Trump lit the latest fuse Saturday — as Republican leaders of the Arizona state Senate press forward with a controversial audit conducted by Cyber Ninjas, a Florida-based consulting firm — when he falsely claimed in a statement that the “entire Database of Maricopa County in Arizona has been DELETED!”
Stephen Richer, the Maricopa County recorder — a Republican who heads the county’s election department — responded to Trump’s statement by saying on Twitter: “Wow. This is unhinged.”
“I’m literally looking at our voter registration database on my other screen. Right now,” Richer said. “We can’t indulge these insane lies any longer. As a party. As a state. As a country.”
Maricopa County’s Board of Supervisors — four out of five of whom are Republicans — are set to meet Monday afternoon, which the county’s Twitter account said would be used to “refute lies alleged by the Arizona Senate and the people involved in its audit.”
Trump’s statement amplified claims made by Arizona state Senate President Karen Fann in a letter last week that a screenshot offered evidence that election files had been deleted.
Matt Masterson, an elections cybersecurity official who served under both the Obama and Trump administrations, told CNN the screenshot looked like it was a duplicate of one of the two post-election “Logic and Accuracy” tests run by the county.
Fann’s claims were condemned by Jack Sellers, the Republican chairman of the Maricopa County Board of Supervisors, who said the allegations are “false and ill-informed.”
“It’s clearer by the day: the people hired by the Senate are in way over their heads,” Sellers said. “This is not funny; this is dangerous.”
Richer also lambasted the GOP-controlled Senate’s allegations, saying: “Enough with the defamation. Enough with the unfounded allegations. I came to this office to competently, fairly, and lawfully administer the duties of the office. Not to be accused by own party of shredding ballots and deleting files for an election I didn’t run. Enough.”
In Washington, the far-right and Trump-aligned portion of the House Republican caucus was also wading into the Arizona election battle.
Reps. Marjorie Taylor Greene of Georgia and Matt Gaetz of Florida joined two Arizona congressmen, Andy Biggs and Paul Gosar, wrote a letter Monday to Pamela Karlan, a top official in the Justice Department’s Civil Rights Department who on May 5 had written a letter to Fann seeking “the steps that the Arizona Senate will take to ensure that violations of federal law do not occur.”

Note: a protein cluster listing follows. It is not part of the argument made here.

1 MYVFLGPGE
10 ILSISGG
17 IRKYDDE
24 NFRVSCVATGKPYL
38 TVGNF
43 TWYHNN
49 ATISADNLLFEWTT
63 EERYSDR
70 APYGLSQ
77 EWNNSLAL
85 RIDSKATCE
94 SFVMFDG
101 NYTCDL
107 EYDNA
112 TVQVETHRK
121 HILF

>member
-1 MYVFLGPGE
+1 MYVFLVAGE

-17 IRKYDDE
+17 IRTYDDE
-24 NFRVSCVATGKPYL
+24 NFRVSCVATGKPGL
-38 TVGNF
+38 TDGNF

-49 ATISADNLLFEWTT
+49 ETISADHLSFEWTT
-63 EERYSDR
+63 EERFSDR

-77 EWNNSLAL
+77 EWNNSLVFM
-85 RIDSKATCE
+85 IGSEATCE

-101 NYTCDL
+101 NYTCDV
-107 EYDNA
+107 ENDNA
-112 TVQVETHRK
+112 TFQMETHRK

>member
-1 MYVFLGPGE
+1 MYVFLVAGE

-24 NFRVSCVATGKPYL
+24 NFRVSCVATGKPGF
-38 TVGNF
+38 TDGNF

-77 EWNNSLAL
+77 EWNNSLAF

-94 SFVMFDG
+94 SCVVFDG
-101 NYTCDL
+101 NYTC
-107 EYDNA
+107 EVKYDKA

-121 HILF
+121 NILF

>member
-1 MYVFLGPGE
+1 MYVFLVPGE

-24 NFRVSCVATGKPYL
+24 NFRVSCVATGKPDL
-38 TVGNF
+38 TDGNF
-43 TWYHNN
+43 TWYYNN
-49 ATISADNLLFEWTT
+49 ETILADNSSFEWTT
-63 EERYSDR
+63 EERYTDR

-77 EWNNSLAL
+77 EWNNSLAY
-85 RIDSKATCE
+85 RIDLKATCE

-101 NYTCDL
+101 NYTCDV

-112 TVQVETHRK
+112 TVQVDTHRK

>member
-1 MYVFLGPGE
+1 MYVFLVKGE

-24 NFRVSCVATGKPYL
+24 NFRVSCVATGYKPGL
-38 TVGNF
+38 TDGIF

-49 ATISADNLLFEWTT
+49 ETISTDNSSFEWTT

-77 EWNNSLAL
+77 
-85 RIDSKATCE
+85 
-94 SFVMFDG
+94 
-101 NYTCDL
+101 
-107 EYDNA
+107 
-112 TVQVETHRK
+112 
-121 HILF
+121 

The four Republicans asked Fann for “a commitment to uphold the rule of law and allow Arizona to confirm the 2020 elections were free and fair.”
They also said they wanted a response by May 20 — the day before Gaetz and Taylor Greene hold an “America First” rally in Mesa, Arizona.
Late last week, semi trucks filled with 2.1 million ballots cast in Arizona in the 2020 election moved those ballots to a warehouse where they are being temporarily stored as the audit is paused because the Veteran’s Memorial Coliseum — where the audit is taking place — is hosting high school graduations this week.
State Senate officials have said the audit will resume May 24, with the goal of finishing in about 14 to 16 days, Arizona Senate liaison Ken Bennett told CNN last week.
That pace would require an exponential ramp-up and rate that so far have proved elusive to this partisan ballot count, taking place despite two audits conducted by Maricopa County showing no widespread election fraud.
“I’ve never seen anything like it,” said election technology expert Ryan Macias of the ballot review being led by Cyber Ninjas, hired by the state Senate. “They do not have auditing experience. They do not have election technology experience. The more that this (the ballots) moves in and out, the more likely the chain of custody will be broken and the less likely that the data is reliable.”
Macias is an expert in election technology who is one of the pro bono observers brought in by the Arizona secretary of state’s office to watch the Cyber Ninjas ballot count. He has been hired by both Republicans and Democrats to help safeguard dozens upon dozens of state and federal elections.
“There’s ballots; there’s people counting. But the process in which they are utilizing, at least on the counting floor, is nothing that is in an election environment,” said Macias.